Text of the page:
You walk around with day planners and to-do lists, instant pagers and pop-up reminders on our computers— all designed to help you manage your time better. You take pride in your ability to multitask, and you wear your willingness to put in long hours as a badge of honor.


If you can relate, read on to the very end to find out how to evolve.


Moving the needle from languishing to flourishing

In psychology, we think about mental health on a spectrum from depression to flourishing. Flourishing is the peak of well-being: You have a strong sense of meaning, mastery and matter to others.


Flourishing is the product of the pursuit and engagement of an authentic life that brings inner joy and happiness through meeting goals, being connected with life passions, and relishing in accomplishments through the peaks and valleys of life.


If we want to flourish, we must open ourselves up to experiencing all the good that life has to offer. We must commit to experiencing joy and delight, to finding meaning and purpose, and to offering ourselves what we need to remain healthy and happy. We cannot flourish if we do not take care of ourselves and consciously sustain our own ability to flourish.


With that in mind, below are some tips we can use to increase our sense of wellness and, hopefully, rejuvenate our drive for the things that make life worth living.



Tea Reading. GIF credit: dribbble.com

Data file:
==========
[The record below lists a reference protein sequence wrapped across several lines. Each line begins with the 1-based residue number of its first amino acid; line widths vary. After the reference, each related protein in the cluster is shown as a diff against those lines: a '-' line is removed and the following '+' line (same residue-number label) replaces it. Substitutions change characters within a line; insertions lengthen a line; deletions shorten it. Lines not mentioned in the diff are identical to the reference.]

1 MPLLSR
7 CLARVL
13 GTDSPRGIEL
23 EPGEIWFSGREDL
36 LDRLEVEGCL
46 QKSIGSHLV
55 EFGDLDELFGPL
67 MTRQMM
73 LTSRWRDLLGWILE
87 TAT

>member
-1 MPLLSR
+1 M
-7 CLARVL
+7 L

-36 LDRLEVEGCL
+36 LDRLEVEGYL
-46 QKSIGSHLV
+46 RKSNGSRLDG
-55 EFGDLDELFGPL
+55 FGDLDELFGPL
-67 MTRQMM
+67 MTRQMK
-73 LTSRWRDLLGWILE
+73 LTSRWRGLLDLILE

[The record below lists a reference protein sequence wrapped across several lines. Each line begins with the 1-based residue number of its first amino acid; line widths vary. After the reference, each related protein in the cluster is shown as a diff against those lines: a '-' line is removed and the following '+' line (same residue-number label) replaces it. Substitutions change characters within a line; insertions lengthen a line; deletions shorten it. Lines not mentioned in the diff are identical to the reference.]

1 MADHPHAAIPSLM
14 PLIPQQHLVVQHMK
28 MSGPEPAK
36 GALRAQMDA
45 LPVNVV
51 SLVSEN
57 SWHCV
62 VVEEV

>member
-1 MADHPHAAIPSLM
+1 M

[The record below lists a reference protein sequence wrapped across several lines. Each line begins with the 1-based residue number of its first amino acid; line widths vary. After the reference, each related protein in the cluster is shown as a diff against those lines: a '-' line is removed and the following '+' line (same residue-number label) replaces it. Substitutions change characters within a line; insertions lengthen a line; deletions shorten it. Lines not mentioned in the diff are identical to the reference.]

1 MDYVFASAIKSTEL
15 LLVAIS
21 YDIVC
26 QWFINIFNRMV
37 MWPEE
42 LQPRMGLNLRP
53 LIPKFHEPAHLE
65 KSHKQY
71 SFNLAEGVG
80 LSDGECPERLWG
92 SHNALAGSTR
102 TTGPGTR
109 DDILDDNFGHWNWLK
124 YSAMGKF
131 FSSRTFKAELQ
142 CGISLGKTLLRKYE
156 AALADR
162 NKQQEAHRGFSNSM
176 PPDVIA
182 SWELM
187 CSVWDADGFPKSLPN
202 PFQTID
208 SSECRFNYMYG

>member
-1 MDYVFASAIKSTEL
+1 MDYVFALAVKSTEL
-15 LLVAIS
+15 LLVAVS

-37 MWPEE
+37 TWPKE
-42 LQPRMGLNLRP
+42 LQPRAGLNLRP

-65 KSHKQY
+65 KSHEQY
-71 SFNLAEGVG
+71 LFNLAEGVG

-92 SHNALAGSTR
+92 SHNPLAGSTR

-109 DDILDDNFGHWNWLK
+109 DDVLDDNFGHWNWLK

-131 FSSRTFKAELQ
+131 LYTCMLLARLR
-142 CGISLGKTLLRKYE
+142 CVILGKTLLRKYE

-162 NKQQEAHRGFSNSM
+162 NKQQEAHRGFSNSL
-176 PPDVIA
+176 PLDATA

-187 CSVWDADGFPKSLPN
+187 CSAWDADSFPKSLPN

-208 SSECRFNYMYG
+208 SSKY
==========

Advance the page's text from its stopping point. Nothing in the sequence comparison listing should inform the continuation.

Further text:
Take your life back by taking a step back : the importance of having clarity of purpose

When people feel like they have no sense of direction, no purpose in their life, it’s because they don’t know what’s important to them, they don’t know what their values are.


And when you don’t know what your values are, then you’re essentially taking on other people’s values and living other people’s priorities instead of your own. This is a one-way ticket to languishing.


“Most people are living at such a furious pace that they rarely stop to ask themselves what they stand for and who they want to be. As a consequence, they let external demands dictate their actions.” - Tony Schwartz

Discovering one’s “purpose” in life essentially boils down to finding those one or two things that are bigger than yourself, and bigger than those around you, values that will determine your priorities and guide your actions. It’s not about some great achievement, but merely finding a way to spend your limited amount of time well.


Trim the fat

People find meaning when they see a clear connection between what they highly value and what they spend time doing. However, how do we find clarity amid the turbulence of work and life is often a mystery. We all wish we had more time to pause and reflect about small decisions and big goals--and everything in between. But since we live and work in a vortex of tasks, meetings, decisions, and responsibilities, we rarely get the chance to step back.


The starting point is to focus on what you want, not what you don’t want so you can attract that into your life. When you know where you want to go, you’ll start having a filter that will allow you to say no to certain friends, say no certain obligations, and say no to certain opportunities. Because deep down you know they aren’t contributing to your vision. The issue with most people is that they simply don’t go deep enough into their hearts and souls to find out the truth about why they want what they want.